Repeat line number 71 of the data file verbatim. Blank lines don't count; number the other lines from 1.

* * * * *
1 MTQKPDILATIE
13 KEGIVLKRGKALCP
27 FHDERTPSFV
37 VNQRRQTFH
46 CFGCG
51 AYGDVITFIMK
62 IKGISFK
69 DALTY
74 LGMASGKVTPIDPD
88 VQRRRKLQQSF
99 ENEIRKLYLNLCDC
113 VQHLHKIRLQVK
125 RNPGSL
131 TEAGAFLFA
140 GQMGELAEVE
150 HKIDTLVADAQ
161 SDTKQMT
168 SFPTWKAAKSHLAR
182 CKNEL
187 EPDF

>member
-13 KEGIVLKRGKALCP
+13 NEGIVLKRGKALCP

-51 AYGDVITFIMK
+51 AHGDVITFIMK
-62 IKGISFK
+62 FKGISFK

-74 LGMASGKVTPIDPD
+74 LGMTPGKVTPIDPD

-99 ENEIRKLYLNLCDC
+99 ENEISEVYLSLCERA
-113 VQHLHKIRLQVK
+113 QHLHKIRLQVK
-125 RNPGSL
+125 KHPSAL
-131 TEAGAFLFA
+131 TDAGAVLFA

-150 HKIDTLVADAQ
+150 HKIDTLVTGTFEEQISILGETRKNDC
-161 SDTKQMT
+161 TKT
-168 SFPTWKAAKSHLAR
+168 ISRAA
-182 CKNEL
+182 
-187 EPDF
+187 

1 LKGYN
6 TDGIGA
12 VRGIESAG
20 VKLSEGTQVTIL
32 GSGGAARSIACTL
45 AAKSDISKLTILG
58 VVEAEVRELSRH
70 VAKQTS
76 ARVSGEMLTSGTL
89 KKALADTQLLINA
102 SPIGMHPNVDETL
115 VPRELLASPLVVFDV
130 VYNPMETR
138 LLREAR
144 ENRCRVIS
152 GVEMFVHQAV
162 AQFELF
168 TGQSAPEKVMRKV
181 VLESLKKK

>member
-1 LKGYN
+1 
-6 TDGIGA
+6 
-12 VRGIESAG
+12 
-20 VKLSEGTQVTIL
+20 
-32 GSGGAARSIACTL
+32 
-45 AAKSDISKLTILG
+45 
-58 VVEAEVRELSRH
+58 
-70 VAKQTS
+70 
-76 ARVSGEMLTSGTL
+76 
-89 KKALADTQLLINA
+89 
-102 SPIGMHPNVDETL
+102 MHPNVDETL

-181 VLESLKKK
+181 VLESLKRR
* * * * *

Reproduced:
+6 